The San Salvatore Museum, which opened in 1999 and is located on the summit, was set up by the Mount San Salvatore Funicular railway company in partnership with the Archfraternity of Good Death and Prayer and named “Santa Marta”.
The rooms which house the museum collections have been meticulously restored, but once formed an ancient hospice used since its construction at the end of the 17th century to provide shelter to the poor and travellers making pilgrimages to the San Salvatore church, and for the dutiful spiritual retreats of the confraternity and any hermit friars who wished to make a pilgrimage there.
Over the past decade the Museum has added exciting new exhibitions, again linked to the history of the mountain and structures built on it.
Spread over two floors, the museum currently offers the following exhibitions:
Rooms 1-2-3 of the ground floor house a collection of rare and precious religious art objects: works of art and documents illustrating the history and the social and cultural importance of the work carried out by the Brethren over the centuries.
On the first floor, room 4 houses a permanent, highly educational exhibition featuring a collection of geological material – rocks, mineral and fossils – which illustrates the geological evolution of the local area, and the San Salvatore region in particular. The exhibition reveals the secrets of nature through these tiny natural jewels created over millions of years and once hidden deep below our feet.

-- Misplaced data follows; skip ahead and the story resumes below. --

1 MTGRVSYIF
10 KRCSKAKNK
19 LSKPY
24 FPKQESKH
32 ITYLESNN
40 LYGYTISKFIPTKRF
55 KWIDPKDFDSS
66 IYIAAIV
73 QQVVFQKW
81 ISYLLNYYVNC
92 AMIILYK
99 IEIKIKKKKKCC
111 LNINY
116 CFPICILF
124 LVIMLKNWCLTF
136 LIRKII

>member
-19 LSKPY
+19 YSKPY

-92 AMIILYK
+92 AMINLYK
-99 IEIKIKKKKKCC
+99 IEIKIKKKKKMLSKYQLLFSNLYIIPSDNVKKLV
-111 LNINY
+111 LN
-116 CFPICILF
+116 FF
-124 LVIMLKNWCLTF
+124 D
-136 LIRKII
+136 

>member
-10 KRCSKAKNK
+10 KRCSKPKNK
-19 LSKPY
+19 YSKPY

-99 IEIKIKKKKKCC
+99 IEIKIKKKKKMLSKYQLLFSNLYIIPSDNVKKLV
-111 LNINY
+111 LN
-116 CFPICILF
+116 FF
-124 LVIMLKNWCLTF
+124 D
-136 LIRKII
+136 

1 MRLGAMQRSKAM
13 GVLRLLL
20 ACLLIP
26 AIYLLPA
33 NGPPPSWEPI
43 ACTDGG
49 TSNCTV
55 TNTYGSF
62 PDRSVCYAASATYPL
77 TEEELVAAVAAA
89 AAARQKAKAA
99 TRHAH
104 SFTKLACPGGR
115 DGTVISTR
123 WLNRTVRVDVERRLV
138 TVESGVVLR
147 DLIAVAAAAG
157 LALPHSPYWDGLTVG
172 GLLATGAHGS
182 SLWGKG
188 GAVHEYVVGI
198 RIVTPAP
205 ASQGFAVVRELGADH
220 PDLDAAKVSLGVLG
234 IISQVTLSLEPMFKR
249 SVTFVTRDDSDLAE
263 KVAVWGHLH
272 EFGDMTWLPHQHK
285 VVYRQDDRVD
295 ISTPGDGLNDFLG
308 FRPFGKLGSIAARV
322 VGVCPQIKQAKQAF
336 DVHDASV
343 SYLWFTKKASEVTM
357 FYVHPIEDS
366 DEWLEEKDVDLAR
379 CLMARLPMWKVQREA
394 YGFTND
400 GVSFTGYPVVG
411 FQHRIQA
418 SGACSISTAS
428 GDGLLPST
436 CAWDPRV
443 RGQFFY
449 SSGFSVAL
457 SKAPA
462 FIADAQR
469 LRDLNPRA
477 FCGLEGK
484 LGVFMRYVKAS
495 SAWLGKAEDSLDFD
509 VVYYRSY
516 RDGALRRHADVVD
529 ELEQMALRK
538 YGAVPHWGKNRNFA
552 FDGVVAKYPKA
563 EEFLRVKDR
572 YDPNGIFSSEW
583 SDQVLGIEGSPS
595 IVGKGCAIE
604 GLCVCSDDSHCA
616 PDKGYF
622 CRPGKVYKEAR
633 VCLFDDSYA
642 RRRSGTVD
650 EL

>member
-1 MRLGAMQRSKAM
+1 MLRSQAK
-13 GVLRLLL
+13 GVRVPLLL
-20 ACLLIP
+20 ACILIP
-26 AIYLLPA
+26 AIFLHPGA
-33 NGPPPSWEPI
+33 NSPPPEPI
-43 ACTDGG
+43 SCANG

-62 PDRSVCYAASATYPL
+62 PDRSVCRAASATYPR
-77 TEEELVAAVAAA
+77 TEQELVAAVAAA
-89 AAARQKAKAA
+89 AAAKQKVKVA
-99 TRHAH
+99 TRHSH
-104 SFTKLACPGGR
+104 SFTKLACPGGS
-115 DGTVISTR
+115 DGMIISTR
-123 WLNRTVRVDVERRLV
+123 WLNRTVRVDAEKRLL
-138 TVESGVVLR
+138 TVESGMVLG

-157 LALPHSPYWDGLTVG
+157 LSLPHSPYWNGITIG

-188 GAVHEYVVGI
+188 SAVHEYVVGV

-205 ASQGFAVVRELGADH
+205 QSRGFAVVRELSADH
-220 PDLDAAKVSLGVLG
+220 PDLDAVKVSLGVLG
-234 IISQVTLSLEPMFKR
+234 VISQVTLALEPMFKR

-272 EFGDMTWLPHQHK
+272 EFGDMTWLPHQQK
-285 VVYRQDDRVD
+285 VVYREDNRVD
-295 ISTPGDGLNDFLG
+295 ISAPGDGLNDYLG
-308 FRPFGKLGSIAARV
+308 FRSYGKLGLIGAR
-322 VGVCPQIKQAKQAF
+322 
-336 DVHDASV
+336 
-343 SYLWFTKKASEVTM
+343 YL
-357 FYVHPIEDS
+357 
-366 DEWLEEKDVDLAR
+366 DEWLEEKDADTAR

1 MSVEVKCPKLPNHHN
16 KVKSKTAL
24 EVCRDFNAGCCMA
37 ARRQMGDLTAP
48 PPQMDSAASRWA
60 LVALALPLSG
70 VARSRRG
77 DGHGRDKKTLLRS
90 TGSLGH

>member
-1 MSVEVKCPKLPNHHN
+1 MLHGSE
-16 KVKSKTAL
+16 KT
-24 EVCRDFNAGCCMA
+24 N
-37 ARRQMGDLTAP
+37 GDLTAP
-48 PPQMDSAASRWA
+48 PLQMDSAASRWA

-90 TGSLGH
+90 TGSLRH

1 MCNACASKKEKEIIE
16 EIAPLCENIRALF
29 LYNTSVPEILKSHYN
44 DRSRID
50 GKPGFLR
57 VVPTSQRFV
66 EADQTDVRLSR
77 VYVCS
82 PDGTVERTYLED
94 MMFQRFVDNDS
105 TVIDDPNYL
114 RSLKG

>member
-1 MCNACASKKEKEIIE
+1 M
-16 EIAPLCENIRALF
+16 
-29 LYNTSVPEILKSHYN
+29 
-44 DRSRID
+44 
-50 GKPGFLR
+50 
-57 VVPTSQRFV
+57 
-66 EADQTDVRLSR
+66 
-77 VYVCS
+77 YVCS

Another display definitely not to be missed is the museum’s exhibition devoted to speleology. Room 5 is dedicated to caves, a natural landscape feature which abounds in Ticino, with over 190 caves documented to date. The exhibition explores the natural wonders hidden deep underground and in the belly of Mount San Salvatore. Through speleology, visitors are taken on an amazing, magical journey through the region’s underground caves, which provide valuable clues to the geological evolution of this landscape.
The final exhibition space, room 6, is dedicated to the historical significance of lighting and of lightning research. Mankind has always been fascinated by this universal phenomenon and has long tried to unveil its mysteries. “Tracking down lightning” is the title of this new exhibition.
Through the history of the lightning research centre, a world-renowned laboratory equipped with sophisticated technology for monitoring and measuring lightning which operated on the summit from 1943 to 1982, directed by Professor Berger of the Swiss Federal Institute of Technology in Zurich, the exhibition illustrates the unusual activities that for nearly 40 years defined the history of the mountain.